Every spring I used to look forward to the day when it was time to plant our hot bed, a simple little construction that looked like a giant toolbox. The cover consisted of six windows, three on each side. After the ground was spaded it was time to plant the seeds of things that needed a longer growing time than what could be expected if we were to plant directly into the garden. Tomatoes, cabbage, peppers, kohlrabi, broccoli, and cauliflower. Often we would also sow a little lettuce and parsley simply to have an earlier spring time treat. This little hotbed was quite different from the garden, we allowed no space between anything, the windows were closed to keep heat inside and we had to water daily.
By late May and the last threat of a killing frost was gone it would be time to transplant the things from the hotbed into the garden. A lot of Amish transplanted their things earlier and covered the plants with plastic jugs that had the bottoms cut out to protect them from getting too cold. We never did that, thinking we have enough to keep us busy without that extra chore of babying the plants along.
We never had any problem with deer getting into our garden, though starlings and robins were quite another story. We discovered long strips of cloth that resembled snakes finally got rid of the problem we had with the starlings coming to snip off baby bean plants. Little rocks painted red and scattered among the strawberries before the actual berries ripened tended to discourage the robins from coming to snack on the strawberries once they began ripening.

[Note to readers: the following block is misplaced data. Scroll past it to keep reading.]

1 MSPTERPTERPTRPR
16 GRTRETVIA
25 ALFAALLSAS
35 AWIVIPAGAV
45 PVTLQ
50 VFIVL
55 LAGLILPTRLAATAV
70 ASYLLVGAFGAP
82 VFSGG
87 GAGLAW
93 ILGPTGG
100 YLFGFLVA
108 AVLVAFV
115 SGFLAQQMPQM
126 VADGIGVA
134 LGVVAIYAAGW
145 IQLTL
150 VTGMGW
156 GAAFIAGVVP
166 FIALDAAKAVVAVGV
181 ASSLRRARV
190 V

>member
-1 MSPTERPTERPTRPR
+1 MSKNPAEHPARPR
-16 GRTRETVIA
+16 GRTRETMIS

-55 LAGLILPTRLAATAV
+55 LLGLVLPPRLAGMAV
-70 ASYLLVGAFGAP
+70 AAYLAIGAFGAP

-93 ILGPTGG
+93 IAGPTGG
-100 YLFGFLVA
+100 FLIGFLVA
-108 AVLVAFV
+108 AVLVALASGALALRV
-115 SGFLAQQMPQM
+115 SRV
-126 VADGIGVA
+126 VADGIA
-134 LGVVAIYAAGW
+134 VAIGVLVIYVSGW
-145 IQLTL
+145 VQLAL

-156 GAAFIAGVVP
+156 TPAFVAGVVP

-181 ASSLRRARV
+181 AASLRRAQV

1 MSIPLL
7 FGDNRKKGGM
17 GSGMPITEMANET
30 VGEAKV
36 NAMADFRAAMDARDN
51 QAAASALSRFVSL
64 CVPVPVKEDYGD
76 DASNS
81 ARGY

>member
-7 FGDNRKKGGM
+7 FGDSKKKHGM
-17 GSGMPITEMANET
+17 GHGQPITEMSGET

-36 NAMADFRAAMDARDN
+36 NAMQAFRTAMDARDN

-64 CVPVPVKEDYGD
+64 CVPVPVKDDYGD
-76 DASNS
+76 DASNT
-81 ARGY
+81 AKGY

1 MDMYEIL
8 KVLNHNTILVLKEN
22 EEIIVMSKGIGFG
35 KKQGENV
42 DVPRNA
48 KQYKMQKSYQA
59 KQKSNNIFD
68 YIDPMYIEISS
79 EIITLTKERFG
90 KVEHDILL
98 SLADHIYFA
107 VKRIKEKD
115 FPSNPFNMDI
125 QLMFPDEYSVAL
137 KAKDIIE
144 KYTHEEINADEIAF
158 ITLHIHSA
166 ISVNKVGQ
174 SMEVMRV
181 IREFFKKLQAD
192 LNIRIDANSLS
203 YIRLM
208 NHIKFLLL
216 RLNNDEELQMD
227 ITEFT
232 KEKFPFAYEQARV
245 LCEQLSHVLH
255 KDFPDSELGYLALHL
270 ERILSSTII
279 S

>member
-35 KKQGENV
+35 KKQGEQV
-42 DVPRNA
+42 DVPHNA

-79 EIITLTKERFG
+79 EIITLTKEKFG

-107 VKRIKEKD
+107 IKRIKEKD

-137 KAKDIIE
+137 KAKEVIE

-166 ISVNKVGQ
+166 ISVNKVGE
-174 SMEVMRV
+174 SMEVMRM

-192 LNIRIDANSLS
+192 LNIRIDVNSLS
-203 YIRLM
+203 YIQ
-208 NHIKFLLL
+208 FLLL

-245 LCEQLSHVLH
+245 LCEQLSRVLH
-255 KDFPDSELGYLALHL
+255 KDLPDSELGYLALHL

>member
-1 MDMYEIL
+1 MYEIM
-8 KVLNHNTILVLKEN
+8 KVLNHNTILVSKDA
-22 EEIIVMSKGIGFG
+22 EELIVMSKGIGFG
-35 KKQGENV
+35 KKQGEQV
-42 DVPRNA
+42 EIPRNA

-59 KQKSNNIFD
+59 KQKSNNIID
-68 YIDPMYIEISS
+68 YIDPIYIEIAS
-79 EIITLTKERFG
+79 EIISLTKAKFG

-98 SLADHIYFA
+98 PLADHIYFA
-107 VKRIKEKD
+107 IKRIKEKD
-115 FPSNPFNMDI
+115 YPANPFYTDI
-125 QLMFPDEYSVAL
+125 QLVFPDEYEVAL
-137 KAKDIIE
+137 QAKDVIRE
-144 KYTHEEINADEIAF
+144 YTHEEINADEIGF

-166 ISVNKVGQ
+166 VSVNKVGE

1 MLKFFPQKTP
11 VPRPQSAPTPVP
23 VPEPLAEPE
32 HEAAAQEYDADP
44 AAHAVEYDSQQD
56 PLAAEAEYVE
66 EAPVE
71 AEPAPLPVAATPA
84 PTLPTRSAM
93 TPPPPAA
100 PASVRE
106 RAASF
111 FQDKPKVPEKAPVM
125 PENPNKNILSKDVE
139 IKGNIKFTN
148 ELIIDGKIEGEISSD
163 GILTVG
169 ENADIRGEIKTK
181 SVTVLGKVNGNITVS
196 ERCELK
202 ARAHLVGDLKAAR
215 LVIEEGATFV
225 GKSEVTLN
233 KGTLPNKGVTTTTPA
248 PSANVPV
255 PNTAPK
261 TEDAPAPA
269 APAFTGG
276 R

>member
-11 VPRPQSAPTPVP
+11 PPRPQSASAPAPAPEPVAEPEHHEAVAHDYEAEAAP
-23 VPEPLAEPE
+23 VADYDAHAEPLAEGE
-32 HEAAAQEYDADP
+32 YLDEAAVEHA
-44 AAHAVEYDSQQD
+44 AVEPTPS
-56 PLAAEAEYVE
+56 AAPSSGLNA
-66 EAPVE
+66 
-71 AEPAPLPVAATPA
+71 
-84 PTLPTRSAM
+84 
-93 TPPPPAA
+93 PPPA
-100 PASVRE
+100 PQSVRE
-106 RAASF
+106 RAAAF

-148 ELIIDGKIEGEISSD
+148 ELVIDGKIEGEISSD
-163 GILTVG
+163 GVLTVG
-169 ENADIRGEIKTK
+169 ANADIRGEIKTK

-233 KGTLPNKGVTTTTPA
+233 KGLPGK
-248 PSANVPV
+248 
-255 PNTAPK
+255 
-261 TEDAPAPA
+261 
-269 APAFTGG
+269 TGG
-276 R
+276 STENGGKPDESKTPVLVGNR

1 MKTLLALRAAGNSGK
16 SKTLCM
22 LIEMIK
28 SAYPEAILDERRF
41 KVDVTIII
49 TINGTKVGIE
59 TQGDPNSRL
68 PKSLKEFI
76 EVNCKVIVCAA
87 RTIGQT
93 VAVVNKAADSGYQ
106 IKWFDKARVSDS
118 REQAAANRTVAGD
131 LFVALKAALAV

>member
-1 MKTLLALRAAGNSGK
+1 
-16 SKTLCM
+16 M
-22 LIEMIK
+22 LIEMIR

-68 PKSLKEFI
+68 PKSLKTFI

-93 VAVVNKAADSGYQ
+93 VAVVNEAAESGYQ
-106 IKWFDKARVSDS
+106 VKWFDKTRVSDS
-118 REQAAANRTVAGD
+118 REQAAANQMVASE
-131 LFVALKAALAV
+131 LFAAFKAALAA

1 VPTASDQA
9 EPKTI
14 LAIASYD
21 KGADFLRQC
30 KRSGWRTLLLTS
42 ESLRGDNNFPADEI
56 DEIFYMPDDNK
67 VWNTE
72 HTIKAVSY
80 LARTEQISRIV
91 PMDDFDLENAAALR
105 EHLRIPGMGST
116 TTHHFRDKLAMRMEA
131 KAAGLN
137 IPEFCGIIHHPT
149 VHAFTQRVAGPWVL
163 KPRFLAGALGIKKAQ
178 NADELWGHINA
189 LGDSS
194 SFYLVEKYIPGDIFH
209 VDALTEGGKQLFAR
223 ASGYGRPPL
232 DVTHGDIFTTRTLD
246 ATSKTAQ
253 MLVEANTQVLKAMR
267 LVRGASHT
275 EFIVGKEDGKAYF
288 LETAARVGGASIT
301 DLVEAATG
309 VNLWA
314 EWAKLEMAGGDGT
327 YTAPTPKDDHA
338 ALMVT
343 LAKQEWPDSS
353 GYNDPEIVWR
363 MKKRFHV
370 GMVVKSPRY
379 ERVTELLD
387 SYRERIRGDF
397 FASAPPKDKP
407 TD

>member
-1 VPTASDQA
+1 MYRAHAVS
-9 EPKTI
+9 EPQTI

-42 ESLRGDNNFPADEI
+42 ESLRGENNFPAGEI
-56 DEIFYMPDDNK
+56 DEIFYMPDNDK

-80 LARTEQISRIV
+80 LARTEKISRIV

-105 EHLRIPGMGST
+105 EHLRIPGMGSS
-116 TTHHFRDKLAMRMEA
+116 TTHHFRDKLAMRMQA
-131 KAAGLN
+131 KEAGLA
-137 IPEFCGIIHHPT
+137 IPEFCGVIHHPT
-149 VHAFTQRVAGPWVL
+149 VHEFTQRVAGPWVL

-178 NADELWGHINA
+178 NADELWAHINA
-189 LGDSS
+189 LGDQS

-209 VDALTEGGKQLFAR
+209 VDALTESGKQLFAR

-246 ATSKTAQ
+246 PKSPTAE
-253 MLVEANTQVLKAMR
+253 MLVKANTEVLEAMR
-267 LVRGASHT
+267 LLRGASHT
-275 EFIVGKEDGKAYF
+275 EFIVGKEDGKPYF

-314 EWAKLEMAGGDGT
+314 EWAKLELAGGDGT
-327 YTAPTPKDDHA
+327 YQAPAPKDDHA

Laundry water used to be saved and poured over cabbage, broccoli, and cauliflower to keep it from getting wormy.
Ashes from the wood stove helped the squash and cucumbers from getting blight.
A tablespoon of Epsom salt placed at the bottom of the hole and then a little dirt to cover it when we transplanted tomatoes helped them grow bigger and healthier, we tried adding a quarter cup of sugar to each tomato plant one year after having been recommended to do so to get sweeter tomatoes, but it didn't seem to work. In fact we didn't think they did as well that year and never tried it again.